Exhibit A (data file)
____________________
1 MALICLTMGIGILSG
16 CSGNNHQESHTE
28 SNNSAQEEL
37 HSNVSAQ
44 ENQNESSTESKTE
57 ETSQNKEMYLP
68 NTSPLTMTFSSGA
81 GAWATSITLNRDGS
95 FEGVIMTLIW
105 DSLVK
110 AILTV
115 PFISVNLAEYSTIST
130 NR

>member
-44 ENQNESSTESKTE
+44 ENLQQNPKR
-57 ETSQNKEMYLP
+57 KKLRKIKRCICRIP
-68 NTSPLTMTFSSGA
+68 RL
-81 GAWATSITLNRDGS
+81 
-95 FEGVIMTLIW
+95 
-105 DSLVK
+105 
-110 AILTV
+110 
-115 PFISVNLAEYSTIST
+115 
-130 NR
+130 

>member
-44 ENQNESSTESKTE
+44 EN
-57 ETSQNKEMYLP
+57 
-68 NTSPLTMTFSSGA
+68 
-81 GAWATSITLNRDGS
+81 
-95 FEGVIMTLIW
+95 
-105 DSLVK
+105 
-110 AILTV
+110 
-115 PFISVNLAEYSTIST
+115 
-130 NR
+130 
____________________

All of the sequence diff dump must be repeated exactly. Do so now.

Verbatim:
1 MALICLTMGIGILSG
16 CSGNNHQESHTE
28 SNNSAQEEL
37 HSNVSAQ
44 ENQNESSTESKTE
57 ETSQNKEMYLP
68 NTSPLTMTFSSGA
81 GAWATSITLNRDGS
95 FEGVIMTLIW
105 DSLVK
110 AILTV
115 PFISVNLAEYSTIST
130 NR

>member
-44 ENQNESSTESKTE
+44 ENLQQNPKR
-57 ETSQNKEMYLP
+57 KKLRKIKRCICRIP
-68 NTSPLTMTFSSGA
+68 RL
-81 GAWATSITLNRDGS
+81 
-95 FEGVIMTLIW
+95 
-105 DSLVK
+105 
-110 AILTV
+110 
-115 PFISVNLAEYSTIST
+115 
-130 NR
+130 

>member
-44 ENQNESSTESKTE
+44 EN
-57 ETSQNKEMYLP
+57 
-68 NTSPLTMTFSSGA
+68 
-81 GAWATSITLNRDGS
+81 
-95 FEGVIMTLIW
+95 
-105 DSLVK
+105 
-110 AILTV
+110 
-115 PFISVNLAEYSTIST
+115 
-130 NR
+130 